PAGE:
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I looked at the bikes at Costco recently and they looked heavy and cheap. If you want a good bike at a good price, I'd recommend going to Royal Distributing. They have a tax free sale until Sunday and have some really good Marin mountain and hybrid bikes on sale. I plan on buying a new road bike from them tomorrow.
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Sep 22, 2011
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I bought my first bike from CT for $150 , a piece of crap
the second one from sport check $430, better crap but still a crap
got the last one from bike depot for $850 and then I realized the difference buying a bike from a professional store than those junky super stores

I would highly recommend have a visit to one the bike specialist stores before purchasing
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I am in agreement with the "You get what you pay for" side of things. My first bike from back in the 80's stayed with me till the mid 2000's when I just felt like buying a new bike. That was an aluminum frame Velo Sport road bike...no rust (of course) and I kept it tuned regularly. I loved that bike...it took me all over Toronto.

My current bikes are from Cannondale - one road bike and one hybrid. They are miles apart from the basic box store bikes. But of course, I was willing to spend the $1000 to get each of these...but I do expect them to last me another 20 years. I still ride them all over GTA, but I don't ride them in the winter and I keep them in the garage or in my basement when not in use to protect them from the elements.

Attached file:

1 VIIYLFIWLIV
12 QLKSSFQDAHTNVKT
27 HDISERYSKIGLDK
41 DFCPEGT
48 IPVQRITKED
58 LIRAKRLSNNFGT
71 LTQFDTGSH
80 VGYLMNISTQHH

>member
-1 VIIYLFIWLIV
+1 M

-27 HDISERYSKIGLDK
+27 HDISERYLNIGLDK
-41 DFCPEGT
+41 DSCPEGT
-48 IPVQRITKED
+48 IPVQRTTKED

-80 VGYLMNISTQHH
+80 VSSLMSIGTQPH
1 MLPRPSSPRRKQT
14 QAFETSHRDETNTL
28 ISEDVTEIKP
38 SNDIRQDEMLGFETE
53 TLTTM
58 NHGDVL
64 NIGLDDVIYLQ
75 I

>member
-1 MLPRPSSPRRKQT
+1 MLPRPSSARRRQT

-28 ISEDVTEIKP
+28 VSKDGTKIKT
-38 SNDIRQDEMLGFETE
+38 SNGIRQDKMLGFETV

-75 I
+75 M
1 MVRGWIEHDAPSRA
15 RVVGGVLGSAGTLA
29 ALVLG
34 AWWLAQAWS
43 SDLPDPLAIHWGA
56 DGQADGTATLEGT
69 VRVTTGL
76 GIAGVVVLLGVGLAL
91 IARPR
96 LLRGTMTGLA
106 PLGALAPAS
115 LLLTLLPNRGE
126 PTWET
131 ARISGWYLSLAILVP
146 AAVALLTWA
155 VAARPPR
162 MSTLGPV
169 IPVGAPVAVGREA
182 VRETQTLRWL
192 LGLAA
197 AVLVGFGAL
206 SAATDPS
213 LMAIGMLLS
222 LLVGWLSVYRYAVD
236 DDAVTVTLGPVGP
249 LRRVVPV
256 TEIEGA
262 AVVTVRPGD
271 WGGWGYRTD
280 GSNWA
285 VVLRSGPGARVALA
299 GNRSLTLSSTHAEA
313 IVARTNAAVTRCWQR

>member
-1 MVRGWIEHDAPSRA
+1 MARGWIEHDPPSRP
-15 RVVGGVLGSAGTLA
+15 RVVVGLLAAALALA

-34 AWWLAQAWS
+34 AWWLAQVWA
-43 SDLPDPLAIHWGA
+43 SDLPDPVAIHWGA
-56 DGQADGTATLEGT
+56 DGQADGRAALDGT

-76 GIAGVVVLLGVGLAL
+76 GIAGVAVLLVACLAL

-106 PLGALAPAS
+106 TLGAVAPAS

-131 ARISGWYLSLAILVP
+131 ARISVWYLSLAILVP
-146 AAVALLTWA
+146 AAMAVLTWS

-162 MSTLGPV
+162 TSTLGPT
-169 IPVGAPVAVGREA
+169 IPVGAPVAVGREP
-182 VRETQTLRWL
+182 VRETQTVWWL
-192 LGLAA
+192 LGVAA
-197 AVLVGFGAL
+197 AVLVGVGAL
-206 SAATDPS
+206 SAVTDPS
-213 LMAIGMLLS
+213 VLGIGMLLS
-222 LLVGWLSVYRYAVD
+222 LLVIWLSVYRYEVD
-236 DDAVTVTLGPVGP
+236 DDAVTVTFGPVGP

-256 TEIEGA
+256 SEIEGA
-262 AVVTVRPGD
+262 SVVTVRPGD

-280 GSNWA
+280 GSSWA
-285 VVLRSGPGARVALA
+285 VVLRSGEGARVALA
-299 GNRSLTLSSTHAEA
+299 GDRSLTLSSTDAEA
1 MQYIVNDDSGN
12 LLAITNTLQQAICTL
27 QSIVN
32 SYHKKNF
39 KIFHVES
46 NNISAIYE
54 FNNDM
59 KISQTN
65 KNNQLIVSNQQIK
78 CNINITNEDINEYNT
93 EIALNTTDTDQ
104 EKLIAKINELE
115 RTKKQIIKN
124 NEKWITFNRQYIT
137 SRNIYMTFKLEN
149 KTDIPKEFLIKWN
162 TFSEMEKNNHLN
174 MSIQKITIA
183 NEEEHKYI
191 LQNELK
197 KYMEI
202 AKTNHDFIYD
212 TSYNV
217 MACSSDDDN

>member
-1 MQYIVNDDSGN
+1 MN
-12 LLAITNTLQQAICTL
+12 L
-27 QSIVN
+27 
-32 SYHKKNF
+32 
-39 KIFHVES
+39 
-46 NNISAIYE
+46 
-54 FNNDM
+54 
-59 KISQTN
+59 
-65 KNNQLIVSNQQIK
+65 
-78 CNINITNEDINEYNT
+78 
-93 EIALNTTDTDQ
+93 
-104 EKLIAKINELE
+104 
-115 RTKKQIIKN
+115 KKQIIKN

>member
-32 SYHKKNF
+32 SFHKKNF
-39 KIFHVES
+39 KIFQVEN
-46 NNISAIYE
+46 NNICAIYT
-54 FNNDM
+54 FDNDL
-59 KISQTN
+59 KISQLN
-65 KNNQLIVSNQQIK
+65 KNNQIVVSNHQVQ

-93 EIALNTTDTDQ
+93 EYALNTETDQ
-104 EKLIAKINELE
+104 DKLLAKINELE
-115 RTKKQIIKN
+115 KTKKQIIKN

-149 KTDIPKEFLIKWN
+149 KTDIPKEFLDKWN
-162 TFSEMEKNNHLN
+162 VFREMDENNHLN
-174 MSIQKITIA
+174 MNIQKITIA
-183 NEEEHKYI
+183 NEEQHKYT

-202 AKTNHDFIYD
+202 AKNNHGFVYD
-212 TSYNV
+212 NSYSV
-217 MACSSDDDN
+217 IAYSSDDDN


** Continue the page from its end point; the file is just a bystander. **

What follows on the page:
My cousin bought a cheap CT bike to commute to university from his dorm. That was the perfect bike for that task...it got stolen one night, but at $99 he was not crying over it. If it was a nice bike, that would be a different story.

In the end, cheap bikes still have their place in society...
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Mar 6, 2003
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I would avoid them if you can, yes they will work for very light use (provided that they are adjusted properly by Costco, which is a big maybe). There are a bit better than the average Walmart special but not that much better.

If you can, definitely check out the bikes at Bike Depot as suggested, for a bit more money you can do better for both your bike and wife's commuter.

For general all purpose city bike, the Giant Escape for $500 is usually my first recommendation for anybody who rides on paved paths or streets
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Jun 28, 2006
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If it's something you are going to use regularly visit an actual bike shop. If it's just for casual riding then its fine.
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Nov 21, 2011
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Geez.. A 39lb hardtail is hella heavy.